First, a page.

I took the next step of accepting my culture again when the academic year began. I decided to take Spanish classes to relearn my language. I placed into the third level and I took the class seriously. I went to office hours and started writing some of my daily journal entries in Spanish as well, despite the numerous grammatical errors. While my mother and I were still speaking, I began calling her each day to practice speaking in Spanish. I also started practicing with the workers in the dining halls since many are Hispanic or Latinx. With all the practice, the errors lessened. The workers treated me as equals. I felt like I was making my dad proud. 

My friends also began speaking to me in Spanish, but I felt most prideful when I could speak to their parents. The most crucial part of reclaiming my cultural identity was relearning my language. After that, everything else followed smoothly. I started dancing bachata and salsa with my friends at parties. Vivid memories of my father spinning me across the room while we danced to Aguanile always flashed through my mind. I also started watching Keysha cook classic Puerto Rican dishes so that I could do the same in the fall when I move into a residence hall with a kitchen. No one will ever match up to my father’s cooking, but she got pretty close.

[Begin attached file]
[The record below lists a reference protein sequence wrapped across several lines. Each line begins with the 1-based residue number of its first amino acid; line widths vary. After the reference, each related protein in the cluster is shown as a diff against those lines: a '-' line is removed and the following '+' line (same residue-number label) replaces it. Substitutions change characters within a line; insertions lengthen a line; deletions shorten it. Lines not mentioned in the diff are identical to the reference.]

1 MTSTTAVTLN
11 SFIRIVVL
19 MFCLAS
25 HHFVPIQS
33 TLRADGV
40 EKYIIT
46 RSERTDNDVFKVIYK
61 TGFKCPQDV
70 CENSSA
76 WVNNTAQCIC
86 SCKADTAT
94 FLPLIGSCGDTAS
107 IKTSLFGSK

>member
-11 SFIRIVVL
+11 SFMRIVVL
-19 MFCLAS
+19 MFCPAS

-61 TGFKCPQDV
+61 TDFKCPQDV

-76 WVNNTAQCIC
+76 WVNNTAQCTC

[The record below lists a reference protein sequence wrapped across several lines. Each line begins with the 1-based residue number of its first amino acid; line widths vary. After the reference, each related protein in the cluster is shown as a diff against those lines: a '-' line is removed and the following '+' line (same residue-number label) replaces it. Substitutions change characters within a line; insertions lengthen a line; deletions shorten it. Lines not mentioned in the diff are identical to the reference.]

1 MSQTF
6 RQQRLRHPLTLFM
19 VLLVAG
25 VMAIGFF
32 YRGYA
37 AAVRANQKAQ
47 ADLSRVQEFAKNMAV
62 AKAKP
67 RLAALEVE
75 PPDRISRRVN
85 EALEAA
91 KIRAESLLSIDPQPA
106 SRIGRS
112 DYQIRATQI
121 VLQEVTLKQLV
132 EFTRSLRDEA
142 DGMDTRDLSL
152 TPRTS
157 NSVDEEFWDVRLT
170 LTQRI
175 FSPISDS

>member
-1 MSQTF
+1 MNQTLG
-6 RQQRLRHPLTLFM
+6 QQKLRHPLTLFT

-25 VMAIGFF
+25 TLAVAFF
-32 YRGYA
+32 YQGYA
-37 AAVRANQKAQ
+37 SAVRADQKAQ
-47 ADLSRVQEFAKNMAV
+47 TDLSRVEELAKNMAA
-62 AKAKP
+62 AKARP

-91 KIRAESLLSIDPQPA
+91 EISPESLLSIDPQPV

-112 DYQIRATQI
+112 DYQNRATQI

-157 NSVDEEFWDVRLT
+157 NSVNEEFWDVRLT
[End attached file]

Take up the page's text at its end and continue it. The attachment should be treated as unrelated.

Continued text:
The Puerto Rican Day Parade was a pivotal moment for me during this process. My beautiful younger cousin Dareylis accompanied me. I wore a strapless black dress with tropical red flowers on it. My hair was in two braids under a red bandana with my baby hairs smoothed down and I wore bright red lipstick. My skin was tan and for once, I loved it. I felt at home in my own body. The people near us during the parade spoke to us in Spanish. Marc Anthony blasted through the speakers and I sang along to every word. Every so often, someone with a microphone passing by on a float would yell yo soy boricua and we would shout back ‘pa que tú lo sepa! It didn’t matter what anyone said anymore after that day because the feeling I had during that moment is one that will never escape me again: pride.